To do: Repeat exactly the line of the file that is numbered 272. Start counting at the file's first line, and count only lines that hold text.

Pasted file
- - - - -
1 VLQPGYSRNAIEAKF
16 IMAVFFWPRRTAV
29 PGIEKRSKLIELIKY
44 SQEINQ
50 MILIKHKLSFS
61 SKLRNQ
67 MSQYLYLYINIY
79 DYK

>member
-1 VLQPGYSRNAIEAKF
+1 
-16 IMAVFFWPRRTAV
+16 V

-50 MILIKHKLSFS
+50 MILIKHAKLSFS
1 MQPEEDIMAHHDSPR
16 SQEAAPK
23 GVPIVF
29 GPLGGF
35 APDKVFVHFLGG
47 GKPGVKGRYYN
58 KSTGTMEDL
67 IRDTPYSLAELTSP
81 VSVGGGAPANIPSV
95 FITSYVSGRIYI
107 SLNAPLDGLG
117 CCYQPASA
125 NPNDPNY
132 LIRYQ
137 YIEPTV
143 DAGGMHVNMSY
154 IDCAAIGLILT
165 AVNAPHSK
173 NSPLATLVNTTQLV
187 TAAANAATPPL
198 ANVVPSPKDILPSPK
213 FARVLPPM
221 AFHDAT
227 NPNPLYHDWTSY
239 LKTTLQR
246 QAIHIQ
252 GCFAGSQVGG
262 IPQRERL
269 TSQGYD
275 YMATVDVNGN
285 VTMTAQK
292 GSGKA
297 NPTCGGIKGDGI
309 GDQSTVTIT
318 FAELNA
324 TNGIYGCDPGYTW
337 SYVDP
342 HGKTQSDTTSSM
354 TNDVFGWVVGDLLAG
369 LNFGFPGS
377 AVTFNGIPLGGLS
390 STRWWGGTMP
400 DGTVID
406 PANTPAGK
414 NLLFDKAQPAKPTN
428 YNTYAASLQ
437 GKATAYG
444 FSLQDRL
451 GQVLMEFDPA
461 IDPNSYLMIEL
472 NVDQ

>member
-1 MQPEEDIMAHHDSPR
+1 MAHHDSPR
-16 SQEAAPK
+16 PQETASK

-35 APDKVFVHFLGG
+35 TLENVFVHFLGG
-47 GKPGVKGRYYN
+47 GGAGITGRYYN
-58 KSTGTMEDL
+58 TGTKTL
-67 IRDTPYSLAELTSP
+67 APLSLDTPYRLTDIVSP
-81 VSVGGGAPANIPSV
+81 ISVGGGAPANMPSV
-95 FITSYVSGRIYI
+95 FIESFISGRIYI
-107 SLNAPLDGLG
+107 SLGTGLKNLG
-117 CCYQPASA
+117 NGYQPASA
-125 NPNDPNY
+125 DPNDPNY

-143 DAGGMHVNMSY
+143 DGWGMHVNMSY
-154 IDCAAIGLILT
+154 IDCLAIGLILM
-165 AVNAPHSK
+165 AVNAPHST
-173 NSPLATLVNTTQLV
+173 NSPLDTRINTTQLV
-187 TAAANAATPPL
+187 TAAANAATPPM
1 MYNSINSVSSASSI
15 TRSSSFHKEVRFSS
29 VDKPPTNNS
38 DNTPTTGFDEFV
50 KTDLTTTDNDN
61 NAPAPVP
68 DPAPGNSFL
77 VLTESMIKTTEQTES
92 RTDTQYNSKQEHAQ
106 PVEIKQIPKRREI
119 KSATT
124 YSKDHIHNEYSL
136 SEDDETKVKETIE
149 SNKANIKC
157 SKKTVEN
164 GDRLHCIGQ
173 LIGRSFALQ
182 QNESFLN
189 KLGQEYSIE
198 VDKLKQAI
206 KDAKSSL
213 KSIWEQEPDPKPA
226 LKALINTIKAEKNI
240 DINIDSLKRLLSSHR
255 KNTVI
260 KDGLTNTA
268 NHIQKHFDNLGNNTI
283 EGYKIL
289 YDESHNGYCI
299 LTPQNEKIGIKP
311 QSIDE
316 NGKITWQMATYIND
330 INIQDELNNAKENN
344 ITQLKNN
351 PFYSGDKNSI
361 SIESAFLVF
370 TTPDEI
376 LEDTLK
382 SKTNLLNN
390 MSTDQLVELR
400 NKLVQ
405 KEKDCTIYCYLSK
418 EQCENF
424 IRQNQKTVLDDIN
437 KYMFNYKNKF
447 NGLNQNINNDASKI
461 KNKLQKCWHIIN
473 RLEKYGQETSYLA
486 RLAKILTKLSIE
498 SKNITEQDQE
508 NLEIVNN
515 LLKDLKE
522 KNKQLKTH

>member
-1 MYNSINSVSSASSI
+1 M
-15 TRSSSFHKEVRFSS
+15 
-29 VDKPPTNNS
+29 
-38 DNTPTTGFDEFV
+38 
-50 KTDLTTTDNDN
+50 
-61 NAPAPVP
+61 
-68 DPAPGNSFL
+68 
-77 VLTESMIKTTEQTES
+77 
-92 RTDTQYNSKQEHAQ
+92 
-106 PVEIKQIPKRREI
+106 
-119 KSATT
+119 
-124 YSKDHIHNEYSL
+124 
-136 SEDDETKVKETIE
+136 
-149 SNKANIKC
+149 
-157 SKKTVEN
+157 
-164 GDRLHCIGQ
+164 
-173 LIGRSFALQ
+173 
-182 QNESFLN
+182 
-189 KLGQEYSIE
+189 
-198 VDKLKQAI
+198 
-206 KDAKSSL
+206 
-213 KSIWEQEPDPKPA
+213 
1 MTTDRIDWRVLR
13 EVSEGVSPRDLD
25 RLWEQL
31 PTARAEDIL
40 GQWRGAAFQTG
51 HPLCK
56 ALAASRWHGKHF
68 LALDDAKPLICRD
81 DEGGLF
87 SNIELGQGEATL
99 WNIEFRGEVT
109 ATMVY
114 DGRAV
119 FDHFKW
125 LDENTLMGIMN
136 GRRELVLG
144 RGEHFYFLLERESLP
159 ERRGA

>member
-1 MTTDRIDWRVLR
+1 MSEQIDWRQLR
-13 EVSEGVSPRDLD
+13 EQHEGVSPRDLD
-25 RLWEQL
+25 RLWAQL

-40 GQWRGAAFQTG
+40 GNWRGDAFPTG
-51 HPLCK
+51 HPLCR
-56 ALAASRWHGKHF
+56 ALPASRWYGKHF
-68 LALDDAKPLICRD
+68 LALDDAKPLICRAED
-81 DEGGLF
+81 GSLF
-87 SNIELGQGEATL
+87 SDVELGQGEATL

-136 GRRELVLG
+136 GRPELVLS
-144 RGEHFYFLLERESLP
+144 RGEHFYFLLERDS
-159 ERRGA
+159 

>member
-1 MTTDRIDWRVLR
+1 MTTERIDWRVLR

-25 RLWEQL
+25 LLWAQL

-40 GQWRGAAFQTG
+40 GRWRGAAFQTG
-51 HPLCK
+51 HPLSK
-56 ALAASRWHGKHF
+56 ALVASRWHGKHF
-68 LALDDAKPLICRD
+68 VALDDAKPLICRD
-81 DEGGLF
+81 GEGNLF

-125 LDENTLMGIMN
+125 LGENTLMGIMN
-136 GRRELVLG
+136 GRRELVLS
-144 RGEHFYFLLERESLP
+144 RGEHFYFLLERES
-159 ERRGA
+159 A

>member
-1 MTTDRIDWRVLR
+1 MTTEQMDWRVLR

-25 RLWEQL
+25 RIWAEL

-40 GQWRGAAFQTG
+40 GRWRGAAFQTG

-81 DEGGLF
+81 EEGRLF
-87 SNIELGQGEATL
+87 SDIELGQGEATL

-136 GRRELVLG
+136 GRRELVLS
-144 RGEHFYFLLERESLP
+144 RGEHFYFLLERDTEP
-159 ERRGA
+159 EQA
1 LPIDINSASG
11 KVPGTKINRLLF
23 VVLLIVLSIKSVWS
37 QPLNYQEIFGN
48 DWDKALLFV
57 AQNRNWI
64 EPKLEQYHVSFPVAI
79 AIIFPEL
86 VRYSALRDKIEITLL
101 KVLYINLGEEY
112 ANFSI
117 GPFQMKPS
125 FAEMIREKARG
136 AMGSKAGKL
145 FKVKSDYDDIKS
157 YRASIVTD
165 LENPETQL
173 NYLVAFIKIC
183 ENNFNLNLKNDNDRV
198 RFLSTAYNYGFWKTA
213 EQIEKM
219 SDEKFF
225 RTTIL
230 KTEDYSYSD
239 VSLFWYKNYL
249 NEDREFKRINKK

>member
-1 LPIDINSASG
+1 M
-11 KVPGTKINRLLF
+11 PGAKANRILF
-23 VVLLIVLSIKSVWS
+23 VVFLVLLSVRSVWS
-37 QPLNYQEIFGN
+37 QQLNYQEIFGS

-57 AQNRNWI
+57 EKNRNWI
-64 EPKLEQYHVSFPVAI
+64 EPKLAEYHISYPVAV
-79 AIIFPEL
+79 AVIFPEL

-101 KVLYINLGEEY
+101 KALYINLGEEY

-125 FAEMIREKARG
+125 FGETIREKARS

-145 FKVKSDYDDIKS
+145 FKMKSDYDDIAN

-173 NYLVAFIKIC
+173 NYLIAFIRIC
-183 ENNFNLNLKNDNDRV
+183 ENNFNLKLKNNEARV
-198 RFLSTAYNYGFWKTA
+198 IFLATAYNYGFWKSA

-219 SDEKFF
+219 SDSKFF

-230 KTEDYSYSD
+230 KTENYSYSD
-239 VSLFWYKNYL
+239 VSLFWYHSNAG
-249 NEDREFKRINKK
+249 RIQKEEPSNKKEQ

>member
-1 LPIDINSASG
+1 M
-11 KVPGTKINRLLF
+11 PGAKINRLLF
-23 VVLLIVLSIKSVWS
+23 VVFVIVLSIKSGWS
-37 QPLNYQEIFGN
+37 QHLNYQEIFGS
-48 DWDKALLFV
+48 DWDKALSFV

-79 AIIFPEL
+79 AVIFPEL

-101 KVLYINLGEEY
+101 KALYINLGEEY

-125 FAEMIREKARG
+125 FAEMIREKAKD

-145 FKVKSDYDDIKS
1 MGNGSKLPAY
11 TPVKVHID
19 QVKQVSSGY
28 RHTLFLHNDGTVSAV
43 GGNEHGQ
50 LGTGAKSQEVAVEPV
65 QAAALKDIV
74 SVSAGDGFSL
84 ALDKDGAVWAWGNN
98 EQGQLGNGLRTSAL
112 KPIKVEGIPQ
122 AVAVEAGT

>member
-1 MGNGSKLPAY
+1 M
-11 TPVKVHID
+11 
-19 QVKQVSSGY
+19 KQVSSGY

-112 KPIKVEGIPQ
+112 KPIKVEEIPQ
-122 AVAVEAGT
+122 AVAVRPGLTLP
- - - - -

+81 EEGRLF